Hari Ganeshan had known for years his dog could provide comfort to others.
The Carmel High School senior learned firsthand how Copper, a Labrador retriever, could help when his family moved from Orlando, Fla., to Carmel in the middle of his freshman year.
“It was a bit stressful moving to a new environment,” Ganeshan said.
Beyond adjusting to making new friends, many of the classes Ganeshan took in Orlando didn’t transfer properly.
“I had to get acclimated to the whole situation,” he said. “Carmel was much further ahead in some classes than my school in Orlando, so it was stressful. Copper was very therapeutic and it would really calm me down when I got home. I realized the power of therapy dogs.”
Ganeshan, now a Paws and Think team therapy dog handler, said his family got Copper as a pet when he was in second grade.
“We took her to the basic obedience classes,” he said. “At that point, someone said to us that she was so well behaved we should look into therapy dogs.”
Ganeshan didn’t know at the time what therapy dogs did, so he did his research and discovered that therapy dogs live with families as normal pets but are trained to provide comfort to those in need in places such as schools and hospitals.
In Orlando, Ganeshan wasn’t old enough to be a dog handler but would shadow another handler. Copper, 9, started as a therapy dog when she was 3 years old.
Ganeshan, 17, was trained by Indianapolis-based Paws and Think two years ago. He said the training provided different situations to prepare the handler and his dog how to react.
Ganeshan helps with the Carmel Clay Public Library’s Paws to Read program once a month.
“Elementary school children, mostly first to third grade, get the opportunity to read to Copper to improve their confidence in their literary skills,” he said.
Ganeshan and Copper also visit people with memory issues caused by dementia or Alzheimer’s disease.
“There was one woman in Orlando who had severe Alzheimer’s, so she wouldn’t remember a lot of the people she came in contact with,” he said. “But as I visited her more and more frequently, she actually remembered Copper’s name. Every single time I met, she would reintroduce herself to me and tell me her story of growing up on the farm, but she would remember Copper from the experience of petting her.”
Ganeshan said most of the handlers tend to be older.
“There (are) not a lot of young people in this,” he said. “Some younger kids might find it hard to relate to seniors who aren’t aware of all the social media trends and a lot of school problems. Anyone can really benefit from the opportunity. It’s very helpful. Scientific studies have shown just being with animals, especially dogs, can help them.”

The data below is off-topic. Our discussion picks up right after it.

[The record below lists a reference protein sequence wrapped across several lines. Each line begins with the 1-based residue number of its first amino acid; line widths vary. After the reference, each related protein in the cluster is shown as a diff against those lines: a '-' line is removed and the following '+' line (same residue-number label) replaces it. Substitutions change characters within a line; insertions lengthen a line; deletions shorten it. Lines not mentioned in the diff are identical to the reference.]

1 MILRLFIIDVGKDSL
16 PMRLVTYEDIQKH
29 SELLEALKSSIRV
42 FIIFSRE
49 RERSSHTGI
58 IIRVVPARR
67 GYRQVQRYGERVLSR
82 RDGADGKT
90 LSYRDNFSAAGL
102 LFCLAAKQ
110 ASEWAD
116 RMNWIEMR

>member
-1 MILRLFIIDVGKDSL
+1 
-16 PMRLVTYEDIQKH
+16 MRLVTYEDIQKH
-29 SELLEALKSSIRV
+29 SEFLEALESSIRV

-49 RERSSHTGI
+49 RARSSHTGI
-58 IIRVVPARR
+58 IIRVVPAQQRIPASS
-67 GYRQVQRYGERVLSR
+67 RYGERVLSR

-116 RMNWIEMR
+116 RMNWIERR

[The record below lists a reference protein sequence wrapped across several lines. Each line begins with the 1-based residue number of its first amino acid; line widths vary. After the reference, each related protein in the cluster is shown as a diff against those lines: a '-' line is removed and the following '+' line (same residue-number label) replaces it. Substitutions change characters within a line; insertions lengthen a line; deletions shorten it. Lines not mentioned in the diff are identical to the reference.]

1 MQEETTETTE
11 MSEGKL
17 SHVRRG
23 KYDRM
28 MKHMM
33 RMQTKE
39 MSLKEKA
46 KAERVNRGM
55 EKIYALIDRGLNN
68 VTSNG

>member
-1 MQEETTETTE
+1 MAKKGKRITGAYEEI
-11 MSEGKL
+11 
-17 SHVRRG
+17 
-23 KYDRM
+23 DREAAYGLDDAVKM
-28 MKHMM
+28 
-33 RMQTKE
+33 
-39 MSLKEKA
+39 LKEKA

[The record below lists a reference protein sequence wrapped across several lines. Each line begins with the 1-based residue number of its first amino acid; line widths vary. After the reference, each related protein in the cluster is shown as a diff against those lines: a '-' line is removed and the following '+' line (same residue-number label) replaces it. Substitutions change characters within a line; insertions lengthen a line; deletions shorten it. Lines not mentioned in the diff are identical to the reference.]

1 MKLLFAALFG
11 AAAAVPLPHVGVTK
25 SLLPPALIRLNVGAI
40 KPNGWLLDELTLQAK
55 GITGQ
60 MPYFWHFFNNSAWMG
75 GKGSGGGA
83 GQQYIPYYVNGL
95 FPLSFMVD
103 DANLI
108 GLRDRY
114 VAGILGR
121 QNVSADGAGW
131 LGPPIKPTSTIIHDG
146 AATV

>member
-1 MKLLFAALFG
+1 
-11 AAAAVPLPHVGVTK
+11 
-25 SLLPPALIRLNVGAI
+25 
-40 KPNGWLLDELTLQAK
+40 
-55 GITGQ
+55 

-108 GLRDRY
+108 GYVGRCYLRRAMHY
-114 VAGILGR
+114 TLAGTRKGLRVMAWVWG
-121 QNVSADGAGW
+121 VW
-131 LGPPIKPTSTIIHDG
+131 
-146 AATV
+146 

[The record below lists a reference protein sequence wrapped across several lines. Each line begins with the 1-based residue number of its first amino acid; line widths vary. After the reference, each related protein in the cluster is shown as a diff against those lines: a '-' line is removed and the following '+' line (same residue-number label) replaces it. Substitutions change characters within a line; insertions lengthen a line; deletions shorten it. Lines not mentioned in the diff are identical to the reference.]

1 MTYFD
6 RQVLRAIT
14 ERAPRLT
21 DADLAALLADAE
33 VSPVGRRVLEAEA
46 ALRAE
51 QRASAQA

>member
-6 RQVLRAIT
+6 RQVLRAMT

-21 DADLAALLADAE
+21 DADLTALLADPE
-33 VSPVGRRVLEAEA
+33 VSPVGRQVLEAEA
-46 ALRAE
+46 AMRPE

Ganeshan regards himself as an advocate for therapy dogs and their value.
“It’s rewarding getting to impact people’s days,” he said.
Ganeshan and Copper also visit CHS during Mental Health Awareness Week and during finals to help students alleviate stress, Ganeshan’s mother, Lalitha Jayaraman, said.
“It’s nice to see how he manages his time and is able, with Copper, to help others,” she said.
Kelsey Burton, executive director of Paws and Think, said Ganeshan is dedicated.
“We have 125 therapy dog handlers and we only have five or six that are under 18, so it is pretty rare for someone in high school who wants to do this,” Burton said. “It’s something we encourage. You can start as a junior handler at age 12. He is such a nice kid. The older people love seeing youth, so it’s great what he’s doing.”
The next Paws to Read session at CCPL is set for 10:30 to 11:30 a.m. Sept. 28. Those interested in 15-minute sessions reading to a dog can register by calling the Children’s Reference Desk at 317-844-3363.
For more, visit pawsandthink.org.
Meet Hari Ganeshan
Personal: Plans to major in biology and is interested in research as a career. His mother, Lalitha Jayaraman, is in the computer science field and his father, TG Ganeshan, is in finance. His parents were born in India.
Favorite subject: Biology.
Clubs: Science Olympiad and DECA. CHS won state in the Science Olympiad and competed in the national competition at Cornell University in May. Qualified for DECA international competition in Orlando, Fla., in April 2019 by finishing second in the state competition. Was one of 50 Indiana students to participate in the Molecular Medicine in Action symposium in March.
Favorite way to relax: Playing basketball and Ultimate Frisbee with friends.